A plant explorer travels the globe for rare and unusual Asian varieties
Dan Hinkley collects foreign seeds and brings them back to the United States.
Some of the most familiar plants in the garden originated in Southeast Asia. Azaleas, rhododendrons, hostas, wisterias, lilies, daylilies, camellias, and viburnums, to name a few, have made us feel so much at home that our world, ironically, would feel alien without them.
Many of these plants have cousins native to North America, but it is the trove of Asian plants that directly, or indirectly through hybridizing, have come to define our gardens: the showy flowering evergreen azaleas of April, the saucer magnolias of March, and the summer blossoms of the hydrangea and crape myrtle.
Japan, Korea, Taiwan and the southern provinces of China west to Tibet, as well as Bhutan and Nepal, drew 19th- and early-20th-century plant collectors from the West who found in these regions a horticultural Shangri-La. The ice age glaciers that erased much of the flora of Europe and North America were blocked by the Himalayas and other mountain ranges. The result?
"The number of plant species within the boundaries of China is 10 times the plant species we have in North America," says Dan Hinkley, whose five-acre garden overlooking Puget Sound in Washington state has, it is fair to say, its share of these treasures.
Mr. Hinkley has spent two decades retracing the steps of such legendary plant explorers as Robert Fortune (1812-80), Jean Marie Delavay (1834-95), Armand David (1826-1900), Ernest "Chinese" Wilson (1876-1930), and George Forrest (1873-1932).
Theirs may have been the golden age of Asian plant collection, but the spirit of the period is very much alive among a handful of 21st-century collectors such as Hinkley. His work may take decades more to flower in Western gardens, but the tradition, the impulse to brighten our lives with fantastic Asian plants, persists.
Hinkley's forerunners stayed for years in Asia, often assembling armies of local inhabitants in their quest. They faced perils and privations Hinkley hasn't, including disease and physical threat, but they had certain advantages. They could evaluate plants in spring or summer bloom. Hinkley typically goes for 12-week stints in two or three countries, but during the seed-ripening months, September through December. He only sees how they bloom back in his garden, sometimes years later.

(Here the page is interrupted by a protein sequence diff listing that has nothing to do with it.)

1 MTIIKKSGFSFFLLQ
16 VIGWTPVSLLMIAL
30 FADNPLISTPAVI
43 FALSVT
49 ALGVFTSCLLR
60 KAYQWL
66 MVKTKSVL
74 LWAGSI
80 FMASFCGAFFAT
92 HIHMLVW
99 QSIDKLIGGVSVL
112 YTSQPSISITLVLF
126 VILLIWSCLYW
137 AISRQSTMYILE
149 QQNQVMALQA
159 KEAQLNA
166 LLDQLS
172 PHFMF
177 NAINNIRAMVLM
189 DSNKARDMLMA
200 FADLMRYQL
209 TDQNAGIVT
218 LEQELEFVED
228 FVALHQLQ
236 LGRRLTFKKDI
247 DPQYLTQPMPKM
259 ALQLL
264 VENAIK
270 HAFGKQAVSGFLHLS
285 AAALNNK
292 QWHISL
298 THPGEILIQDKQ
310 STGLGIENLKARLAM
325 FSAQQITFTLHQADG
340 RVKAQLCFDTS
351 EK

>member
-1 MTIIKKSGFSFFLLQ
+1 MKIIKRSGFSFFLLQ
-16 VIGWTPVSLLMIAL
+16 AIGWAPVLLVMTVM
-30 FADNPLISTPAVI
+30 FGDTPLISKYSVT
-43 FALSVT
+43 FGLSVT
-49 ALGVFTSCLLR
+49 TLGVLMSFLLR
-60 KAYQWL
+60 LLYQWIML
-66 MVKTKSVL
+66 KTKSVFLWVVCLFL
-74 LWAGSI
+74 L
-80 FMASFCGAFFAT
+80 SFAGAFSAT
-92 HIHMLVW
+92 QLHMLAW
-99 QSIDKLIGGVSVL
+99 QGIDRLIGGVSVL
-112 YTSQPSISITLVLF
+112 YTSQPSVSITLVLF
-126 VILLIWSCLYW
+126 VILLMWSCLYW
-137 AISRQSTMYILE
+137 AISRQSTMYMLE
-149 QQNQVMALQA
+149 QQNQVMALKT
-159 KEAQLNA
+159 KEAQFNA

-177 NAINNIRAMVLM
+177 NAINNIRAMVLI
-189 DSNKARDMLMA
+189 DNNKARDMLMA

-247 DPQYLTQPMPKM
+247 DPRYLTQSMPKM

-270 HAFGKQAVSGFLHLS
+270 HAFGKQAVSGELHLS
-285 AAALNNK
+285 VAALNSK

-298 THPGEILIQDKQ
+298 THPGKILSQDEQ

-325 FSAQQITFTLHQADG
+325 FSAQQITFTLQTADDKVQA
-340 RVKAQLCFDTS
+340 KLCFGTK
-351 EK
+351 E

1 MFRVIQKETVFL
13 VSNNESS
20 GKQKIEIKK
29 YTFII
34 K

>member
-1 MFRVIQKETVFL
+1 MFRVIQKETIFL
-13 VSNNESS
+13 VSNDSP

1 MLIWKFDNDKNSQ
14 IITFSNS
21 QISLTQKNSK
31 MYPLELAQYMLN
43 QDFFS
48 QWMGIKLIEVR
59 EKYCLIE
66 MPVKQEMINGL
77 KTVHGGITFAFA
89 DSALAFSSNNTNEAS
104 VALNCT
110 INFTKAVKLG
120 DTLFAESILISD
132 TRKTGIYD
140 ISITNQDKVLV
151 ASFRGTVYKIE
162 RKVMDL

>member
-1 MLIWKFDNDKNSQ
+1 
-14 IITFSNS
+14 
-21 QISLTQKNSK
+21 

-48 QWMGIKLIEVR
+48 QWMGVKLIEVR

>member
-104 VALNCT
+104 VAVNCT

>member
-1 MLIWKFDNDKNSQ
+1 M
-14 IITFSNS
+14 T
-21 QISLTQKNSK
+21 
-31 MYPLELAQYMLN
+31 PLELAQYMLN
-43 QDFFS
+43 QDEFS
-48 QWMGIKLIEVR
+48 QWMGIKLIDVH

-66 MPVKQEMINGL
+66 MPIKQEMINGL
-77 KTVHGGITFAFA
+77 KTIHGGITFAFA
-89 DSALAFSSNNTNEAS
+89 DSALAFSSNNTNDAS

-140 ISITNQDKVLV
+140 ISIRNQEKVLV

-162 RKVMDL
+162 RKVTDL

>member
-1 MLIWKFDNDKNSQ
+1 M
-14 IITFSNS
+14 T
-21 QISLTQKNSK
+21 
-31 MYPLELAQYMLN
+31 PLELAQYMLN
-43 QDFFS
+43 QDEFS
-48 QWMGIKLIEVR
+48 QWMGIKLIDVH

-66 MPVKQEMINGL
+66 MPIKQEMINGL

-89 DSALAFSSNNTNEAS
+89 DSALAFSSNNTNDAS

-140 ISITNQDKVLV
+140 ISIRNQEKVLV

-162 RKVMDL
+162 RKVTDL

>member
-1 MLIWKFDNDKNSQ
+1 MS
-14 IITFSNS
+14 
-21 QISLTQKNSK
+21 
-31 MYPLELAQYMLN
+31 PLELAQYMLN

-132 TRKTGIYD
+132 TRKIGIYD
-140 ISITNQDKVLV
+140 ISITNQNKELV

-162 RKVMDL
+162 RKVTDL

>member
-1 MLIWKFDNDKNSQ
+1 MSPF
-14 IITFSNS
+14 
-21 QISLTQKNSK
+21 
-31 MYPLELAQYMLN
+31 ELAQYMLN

There is a cousin of the climbing hydrangea with the unfortunate name of Schizophragma hydrangeoides. It is a magnificent leafy vine that, in my garden, took about seven years to bloom. In 1999, Hinkley took the seed of a close relative named Schizophragma integrifolium variety fauriei, whose blooms are twice the size but only now, this month, are fully unfurling for Hinkley for the first time. Wilson described this Taiwanese plant as "the most beautiful of the deciduous flowering vines from Asia," Hinkley says. "It has enormous impact."
Then Hinkley collected the seed of a mystery tree in central Japan, and it finally flowered to reveal itself as something called Pterostyrax corymbosa, a fairly ornamental tree, but if it were a fish, you might throw it back. "In some ways it was a much more exciting plant when you didn't know what it was for all those years," he says. "It's like an unwrapped Christmas gift, and then you open it and it's knitted mittens."
A decade ago, Hinkley wrote a book titled "The Explorer's Garden: Rare and Unusual Perennials," which describes the novel herbaceous plants he collected in his travels. A month ago, he published a sequel, "The Explorer's Garden: Shrubs and Vines From the Four Corners of the World" (Timber Press). As the subtitle suggests, it also includes woody plants from other countries, namely India, Australia, New Zealand, Chile, Costa Rica, and South Africa.